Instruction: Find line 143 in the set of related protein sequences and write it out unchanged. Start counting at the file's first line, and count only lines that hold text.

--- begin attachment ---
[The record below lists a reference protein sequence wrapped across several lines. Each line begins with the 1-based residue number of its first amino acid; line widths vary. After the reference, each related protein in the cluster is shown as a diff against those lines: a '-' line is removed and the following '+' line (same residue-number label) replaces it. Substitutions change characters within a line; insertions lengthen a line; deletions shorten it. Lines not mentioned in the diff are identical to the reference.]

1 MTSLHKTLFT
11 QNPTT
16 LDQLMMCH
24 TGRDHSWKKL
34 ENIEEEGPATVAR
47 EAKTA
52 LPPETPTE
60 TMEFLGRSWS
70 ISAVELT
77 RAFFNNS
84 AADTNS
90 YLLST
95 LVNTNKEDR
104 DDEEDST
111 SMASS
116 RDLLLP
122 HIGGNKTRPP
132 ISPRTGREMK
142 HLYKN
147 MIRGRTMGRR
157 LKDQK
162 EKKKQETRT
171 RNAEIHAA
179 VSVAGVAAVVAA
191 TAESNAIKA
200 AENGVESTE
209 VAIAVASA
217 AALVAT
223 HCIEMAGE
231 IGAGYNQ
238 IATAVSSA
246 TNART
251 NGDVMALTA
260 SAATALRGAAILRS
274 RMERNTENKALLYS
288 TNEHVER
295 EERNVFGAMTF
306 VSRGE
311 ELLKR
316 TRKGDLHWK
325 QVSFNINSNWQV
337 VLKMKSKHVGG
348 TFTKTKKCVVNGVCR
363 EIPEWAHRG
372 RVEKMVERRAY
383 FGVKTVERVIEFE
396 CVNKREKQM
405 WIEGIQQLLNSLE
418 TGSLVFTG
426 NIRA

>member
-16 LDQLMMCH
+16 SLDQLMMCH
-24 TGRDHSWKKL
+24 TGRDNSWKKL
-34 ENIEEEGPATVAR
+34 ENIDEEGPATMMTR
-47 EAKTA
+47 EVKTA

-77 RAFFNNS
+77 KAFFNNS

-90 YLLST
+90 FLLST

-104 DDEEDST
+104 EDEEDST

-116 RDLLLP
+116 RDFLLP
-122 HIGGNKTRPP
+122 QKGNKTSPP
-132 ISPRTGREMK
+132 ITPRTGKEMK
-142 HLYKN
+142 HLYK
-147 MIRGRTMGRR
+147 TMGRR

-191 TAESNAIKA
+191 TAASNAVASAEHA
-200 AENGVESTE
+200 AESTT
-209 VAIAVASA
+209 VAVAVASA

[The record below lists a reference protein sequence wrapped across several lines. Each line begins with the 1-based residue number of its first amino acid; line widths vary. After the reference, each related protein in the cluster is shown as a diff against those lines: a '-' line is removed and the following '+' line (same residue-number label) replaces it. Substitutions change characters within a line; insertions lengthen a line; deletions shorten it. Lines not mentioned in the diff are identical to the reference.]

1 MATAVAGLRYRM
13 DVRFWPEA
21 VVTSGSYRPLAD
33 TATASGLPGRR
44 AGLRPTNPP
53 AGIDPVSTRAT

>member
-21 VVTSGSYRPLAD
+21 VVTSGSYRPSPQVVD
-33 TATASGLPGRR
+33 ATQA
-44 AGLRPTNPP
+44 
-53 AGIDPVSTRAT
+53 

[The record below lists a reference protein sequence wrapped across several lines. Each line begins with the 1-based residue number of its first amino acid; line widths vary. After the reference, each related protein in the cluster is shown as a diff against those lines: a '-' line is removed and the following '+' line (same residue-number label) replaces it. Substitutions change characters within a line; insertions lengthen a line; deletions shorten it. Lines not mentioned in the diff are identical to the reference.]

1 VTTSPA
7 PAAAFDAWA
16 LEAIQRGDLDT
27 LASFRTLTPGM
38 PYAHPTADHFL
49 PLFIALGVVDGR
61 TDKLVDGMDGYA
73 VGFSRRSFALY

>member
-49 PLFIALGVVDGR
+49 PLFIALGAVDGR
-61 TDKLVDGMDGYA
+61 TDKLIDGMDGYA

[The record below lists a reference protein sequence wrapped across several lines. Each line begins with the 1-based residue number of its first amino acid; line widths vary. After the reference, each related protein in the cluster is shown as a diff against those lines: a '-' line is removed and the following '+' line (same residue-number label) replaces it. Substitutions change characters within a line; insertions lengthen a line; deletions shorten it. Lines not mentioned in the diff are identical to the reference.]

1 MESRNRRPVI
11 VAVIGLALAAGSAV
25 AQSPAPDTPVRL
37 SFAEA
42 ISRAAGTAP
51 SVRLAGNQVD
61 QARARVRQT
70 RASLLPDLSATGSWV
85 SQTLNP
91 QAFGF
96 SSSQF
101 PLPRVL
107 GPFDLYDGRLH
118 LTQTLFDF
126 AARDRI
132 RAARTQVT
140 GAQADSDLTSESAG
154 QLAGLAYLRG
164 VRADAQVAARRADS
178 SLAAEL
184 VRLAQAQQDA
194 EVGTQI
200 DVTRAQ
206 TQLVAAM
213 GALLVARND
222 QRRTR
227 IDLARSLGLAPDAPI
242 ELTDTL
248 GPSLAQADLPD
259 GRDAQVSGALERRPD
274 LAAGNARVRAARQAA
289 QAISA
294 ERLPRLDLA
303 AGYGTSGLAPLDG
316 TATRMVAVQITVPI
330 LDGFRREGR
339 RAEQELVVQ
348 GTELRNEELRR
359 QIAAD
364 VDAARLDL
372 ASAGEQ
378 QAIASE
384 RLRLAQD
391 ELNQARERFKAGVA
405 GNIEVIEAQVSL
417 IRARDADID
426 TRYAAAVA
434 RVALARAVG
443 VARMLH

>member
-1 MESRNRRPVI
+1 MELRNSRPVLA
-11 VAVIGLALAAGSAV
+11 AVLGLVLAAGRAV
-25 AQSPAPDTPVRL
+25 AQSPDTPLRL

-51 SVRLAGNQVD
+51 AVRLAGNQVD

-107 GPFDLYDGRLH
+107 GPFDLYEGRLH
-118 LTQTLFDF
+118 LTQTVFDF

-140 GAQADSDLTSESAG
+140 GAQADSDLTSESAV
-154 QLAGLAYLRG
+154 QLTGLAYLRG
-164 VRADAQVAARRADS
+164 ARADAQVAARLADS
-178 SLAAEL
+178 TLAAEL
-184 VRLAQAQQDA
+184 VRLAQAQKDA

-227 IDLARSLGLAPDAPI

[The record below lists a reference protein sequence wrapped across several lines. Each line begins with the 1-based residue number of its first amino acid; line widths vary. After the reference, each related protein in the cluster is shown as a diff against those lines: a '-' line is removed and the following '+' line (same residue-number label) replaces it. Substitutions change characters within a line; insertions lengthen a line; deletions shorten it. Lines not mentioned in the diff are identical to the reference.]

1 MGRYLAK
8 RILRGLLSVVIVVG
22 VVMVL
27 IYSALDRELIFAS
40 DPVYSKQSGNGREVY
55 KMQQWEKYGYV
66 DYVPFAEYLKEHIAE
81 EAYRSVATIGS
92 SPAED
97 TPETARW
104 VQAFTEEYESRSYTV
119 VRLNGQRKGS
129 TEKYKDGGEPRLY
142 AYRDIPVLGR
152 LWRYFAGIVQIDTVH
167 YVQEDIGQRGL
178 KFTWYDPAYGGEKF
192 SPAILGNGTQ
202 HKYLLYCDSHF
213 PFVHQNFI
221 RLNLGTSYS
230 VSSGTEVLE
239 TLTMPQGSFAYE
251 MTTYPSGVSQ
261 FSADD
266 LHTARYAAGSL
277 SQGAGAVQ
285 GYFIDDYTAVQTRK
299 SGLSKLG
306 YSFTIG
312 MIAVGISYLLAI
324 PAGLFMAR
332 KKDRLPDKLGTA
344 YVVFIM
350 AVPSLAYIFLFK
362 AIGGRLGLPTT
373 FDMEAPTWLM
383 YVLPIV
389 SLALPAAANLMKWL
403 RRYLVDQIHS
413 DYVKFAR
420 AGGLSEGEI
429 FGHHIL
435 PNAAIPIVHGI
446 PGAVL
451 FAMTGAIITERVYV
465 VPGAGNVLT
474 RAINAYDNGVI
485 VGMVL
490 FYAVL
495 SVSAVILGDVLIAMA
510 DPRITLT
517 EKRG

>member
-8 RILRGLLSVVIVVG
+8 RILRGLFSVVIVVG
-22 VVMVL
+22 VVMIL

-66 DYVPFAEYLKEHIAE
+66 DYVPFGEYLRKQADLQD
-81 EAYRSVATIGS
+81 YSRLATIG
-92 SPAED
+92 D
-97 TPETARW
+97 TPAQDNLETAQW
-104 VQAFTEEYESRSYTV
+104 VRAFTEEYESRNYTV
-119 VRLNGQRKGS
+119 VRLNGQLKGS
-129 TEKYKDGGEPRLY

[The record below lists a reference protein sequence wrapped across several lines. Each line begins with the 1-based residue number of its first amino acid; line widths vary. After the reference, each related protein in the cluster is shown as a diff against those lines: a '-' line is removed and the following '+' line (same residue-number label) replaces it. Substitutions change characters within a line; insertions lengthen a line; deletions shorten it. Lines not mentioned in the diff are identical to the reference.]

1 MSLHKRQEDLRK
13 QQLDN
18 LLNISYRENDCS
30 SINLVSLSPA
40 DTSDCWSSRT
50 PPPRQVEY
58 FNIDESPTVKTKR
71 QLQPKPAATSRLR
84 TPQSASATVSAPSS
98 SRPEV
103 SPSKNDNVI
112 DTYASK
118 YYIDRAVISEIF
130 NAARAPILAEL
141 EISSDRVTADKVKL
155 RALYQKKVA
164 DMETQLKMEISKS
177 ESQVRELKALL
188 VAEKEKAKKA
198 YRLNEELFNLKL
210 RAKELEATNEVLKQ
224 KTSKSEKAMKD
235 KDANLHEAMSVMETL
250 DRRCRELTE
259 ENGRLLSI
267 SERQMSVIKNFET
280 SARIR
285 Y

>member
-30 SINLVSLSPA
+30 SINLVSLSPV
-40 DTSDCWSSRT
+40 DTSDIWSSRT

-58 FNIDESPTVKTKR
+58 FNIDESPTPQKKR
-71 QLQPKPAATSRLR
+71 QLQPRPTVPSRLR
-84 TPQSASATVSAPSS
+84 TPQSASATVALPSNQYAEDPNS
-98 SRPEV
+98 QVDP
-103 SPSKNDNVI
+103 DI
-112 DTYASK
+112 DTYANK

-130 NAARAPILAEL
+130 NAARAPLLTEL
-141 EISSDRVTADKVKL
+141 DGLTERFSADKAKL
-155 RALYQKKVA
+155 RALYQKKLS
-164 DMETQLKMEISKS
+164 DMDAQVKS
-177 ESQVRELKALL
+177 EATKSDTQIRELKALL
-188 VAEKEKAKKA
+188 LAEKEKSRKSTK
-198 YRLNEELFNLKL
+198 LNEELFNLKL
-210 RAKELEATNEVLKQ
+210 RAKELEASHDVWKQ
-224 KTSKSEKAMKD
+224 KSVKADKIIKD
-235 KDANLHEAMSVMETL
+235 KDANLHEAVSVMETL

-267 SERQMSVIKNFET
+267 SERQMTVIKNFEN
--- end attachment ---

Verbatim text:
259 GRDAQVSGALERRPD